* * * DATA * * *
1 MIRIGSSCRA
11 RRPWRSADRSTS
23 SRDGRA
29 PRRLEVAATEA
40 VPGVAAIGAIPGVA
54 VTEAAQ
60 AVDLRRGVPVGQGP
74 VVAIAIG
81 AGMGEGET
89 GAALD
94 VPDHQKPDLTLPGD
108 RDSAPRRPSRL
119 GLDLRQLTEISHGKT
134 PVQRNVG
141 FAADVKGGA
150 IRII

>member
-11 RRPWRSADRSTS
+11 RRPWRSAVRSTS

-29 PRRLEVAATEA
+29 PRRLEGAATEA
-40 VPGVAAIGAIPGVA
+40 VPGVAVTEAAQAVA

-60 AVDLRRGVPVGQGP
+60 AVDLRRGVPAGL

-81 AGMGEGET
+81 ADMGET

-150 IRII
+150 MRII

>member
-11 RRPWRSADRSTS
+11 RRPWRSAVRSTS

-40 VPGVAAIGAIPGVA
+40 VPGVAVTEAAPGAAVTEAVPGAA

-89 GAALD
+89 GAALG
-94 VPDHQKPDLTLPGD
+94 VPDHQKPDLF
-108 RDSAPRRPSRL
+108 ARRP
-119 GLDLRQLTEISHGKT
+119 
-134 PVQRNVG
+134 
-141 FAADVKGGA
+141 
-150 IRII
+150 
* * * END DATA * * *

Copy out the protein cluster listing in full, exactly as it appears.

1 MIRIGSSCRA
11 RRPWRSADRSTS
23 SRDGRA
29 PRRLEVAATEA
40 VPGVAAIGAIPGVA
54 VTEAAQ
60 AVDLRRGVPVGQGP
74 VVAIAIG
81 AGMGEGET
89 GAALD
94 VPDHQKPDLTLPGD
108 RDSAPRRPSRL
119 GLDLRQLTEISHGKT
134 PVQRNVG
141 FAADVKGGA
150 IRII

>member
-11 RRPWRSADRSTS
+11 RRPWRSAVRSTS

-29 PRRLEVAATEA
+29 PRRLEGAATEA
-40 VPGVAAIGAIPGVA
+40 VPGVAVTEAAQAVA

-60 AVDLRRGVPVGQGP
+60 AVDLRRGVPAGL

-81 AGMGEGET
+81 ADMGET

-150 IRII
+150 MRII

>member
-11 RRPWRSADRSTS
+11 RRPWRSAVRSTS

-40 VPGVAAIGAIPGVA
+40 VPGVAVTEAAPGAAVTEAVPGAA

-89 GAALD
+89 GAALG
-94 VPDHQKPDLTLPGD
+94 VPDHQKPDLF
-108 RDSAPRRPSRL
+108 ARRP
-119 GLDLRQLTEISHGKT
+119 
-134 PVQRNVG
+134 
-141 FAADVKGGA
+141 
-150 IRII
+150 